Ever plan a birthday party where no one shows up? Sadly, the César E. Chávez National Monument could not commemorate the one-year anniversary of the park’s dedication on October 8—because the site was closed and the monument’s one dedicated Park Service employee, Superintendent Ruben Andrade, was furloughed due to the federal government shutdown.
Despite the temporary disruption, the park honoring the influential labor leader and civil rights hero received a belated birthday gift just two weeks later—an official Park Service report that could bode well for the site’s future.
The report recommended that Congress expand the current monument to establish a new national historical park that includes a “national network of sites and programs that tell the story of César Chávez and the farm labor movement.” This report is known as a “special resource study”—a necessary first step in designating a new national park. This formal assessment explains whether a particular site rises to the appropriate level of national importance, helps determine the feasibility for the Park Service to preserve and maintain a particular site, and makes informed recommendations on what to include. In the case of a national historical park honoring Chávez, the special resource study recommended enhancing the current national monument with four additional sites of national significance in Chávez’s history.
A new, national historical park could include:
- The existing national monument, known as Nuestra Señora Reina de la Paz, or “La Paz,” which serves as the headquarters for the United Farmworkers in Keene, California. The site features a visitor center with multimedia exhibits on Chávez’s life and a memorial garden where Chávez is buried.
- The Forty Acres National Historic Landmark in Delano, California, where, after five years of strikes and boycotts, grape growers signed their first union contracts. Chávez also held a public fast at the site in protest of the use of pesticides.
- Filipino Community Hall in Delano, California, which signifies the significant role that Filipino Americans played in the farm labor movement. The site serves as a symbol of the movement’s multiracial unity during the 1960s.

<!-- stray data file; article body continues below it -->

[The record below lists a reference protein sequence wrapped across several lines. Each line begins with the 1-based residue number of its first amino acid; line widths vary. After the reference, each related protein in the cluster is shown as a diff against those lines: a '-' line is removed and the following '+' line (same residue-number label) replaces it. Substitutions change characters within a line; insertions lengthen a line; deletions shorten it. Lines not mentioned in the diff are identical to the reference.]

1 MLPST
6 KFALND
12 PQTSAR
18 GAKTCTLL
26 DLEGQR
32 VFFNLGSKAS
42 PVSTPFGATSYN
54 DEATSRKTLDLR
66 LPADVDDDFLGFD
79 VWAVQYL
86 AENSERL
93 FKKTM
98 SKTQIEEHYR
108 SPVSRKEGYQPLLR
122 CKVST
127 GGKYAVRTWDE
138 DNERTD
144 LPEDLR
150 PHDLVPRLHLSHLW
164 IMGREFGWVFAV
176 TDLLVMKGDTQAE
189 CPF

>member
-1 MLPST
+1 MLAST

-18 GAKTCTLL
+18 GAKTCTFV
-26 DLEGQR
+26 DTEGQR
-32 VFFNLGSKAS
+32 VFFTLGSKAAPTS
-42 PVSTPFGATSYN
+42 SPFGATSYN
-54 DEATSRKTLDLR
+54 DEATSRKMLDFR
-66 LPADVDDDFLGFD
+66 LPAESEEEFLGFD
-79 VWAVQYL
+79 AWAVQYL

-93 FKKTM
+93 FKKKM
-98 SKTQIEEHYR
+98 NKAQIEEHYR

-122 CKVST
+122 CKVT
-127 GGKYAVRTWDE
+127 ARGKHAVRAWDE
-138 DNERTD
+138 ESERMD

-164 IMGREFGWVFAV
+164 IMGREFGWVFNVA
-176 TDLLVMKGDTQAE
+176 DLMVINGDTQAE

- McDonnell Hall in San Jose, California, where Chávez began his work as a community organizer.
- The Santa Rita Center in Phoenix, Arizona, where Chávez led a 24-day hunger strike in 1972 to protest a state law that limited farmworkers’ right to strike.
In addition, the Park Service study included Chávez’s 1966 Delano to Sacramento march route as a potential national historic trail site. The route marks the longest protest march in history, which began at the National Farm Workers Association office and ended on the steps of the state capitol building.
“Including other significant sites to the life and work of César Chávez and the farm labor movement would create opportunities to elaborate and really connect visitors to these very important stories,” said Superintendent Andrade, who was inspired to join the Park Service as a boy, and who dreamed of becoming the first superintendent of a park honoring Chávez—years before the monument became a reality. “Being personally connected to the life of a farm labor family, I was aware of what César Chávez and the farm labor movement had done to improve the lives of thousands of families like mine. … All he did in a peaceful and nonviolent manner was worthy of recognition at a national level. His story is one that needed to be shared, and what better place than through the National Park Service?”
NPCA’s Pacific Senior Regional Director Ron Sundergill was also deeply influenced by Chávez. When Sundergill worked for the U.S. Catholic Conference in the 1980s, he had the opportunity to work with Chávez to provide grant and loan support for United Farm Worker projects—an honor he still takes great pride in. “Creating the César E. Chávez National Monument provided an important step towards diversifying our National Park System from the inside out, to ensure that our national parks truly represent and reflect our shared heritage,” said Sundergill. “In addition to the study, the National Park Service has been working on a parallel effort with its newly released American Latino Heritage Theme Study that identifies significant historical events and the associated buildings, sites and landscapes where federally recognized historic sites and national park sites could be designated.”
According to Andrade, the local community has been “supportive and excited” about the new monument, and he has seen increased visitation over the past year. Staff members at NPCA have long advocated for a national park honoring Chávez and believe that preserving additional sites can only help bring more people to the park system to learn about his legacy and hear a fuller, more inclusive story about America’s labor and civil rights movements. The existing Chávez National Monument is the only national park site honoring a modern Latino American.
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In the months ahead, NPCA will continue to call on Congress to help tell a more complete story of Chávez and the farm workers movement through the National Park System.
About the author
Kati Schmidt Director, Communications, Alaska, Northern Rockies, Northwest, Southwest, Pacific
Kati Schmidt is based in Oakland, CA, and leads media outreach and communications for the Pacific, Northwest, Northern Rockies, Alaska, and Southwest regions, along with NPCA's national wildlife initiatives.